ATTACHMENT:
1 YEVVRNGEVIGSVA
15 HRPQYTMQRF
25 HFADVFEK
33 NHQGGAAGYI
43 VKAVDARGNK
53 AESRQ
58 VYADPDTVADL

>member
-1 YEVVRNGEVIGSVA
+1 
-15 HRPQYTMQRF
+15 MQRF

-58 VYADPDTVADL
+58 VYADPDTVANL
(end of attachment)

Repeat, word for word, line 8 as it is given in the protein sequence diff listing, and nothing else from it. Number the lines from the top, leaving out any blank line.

>member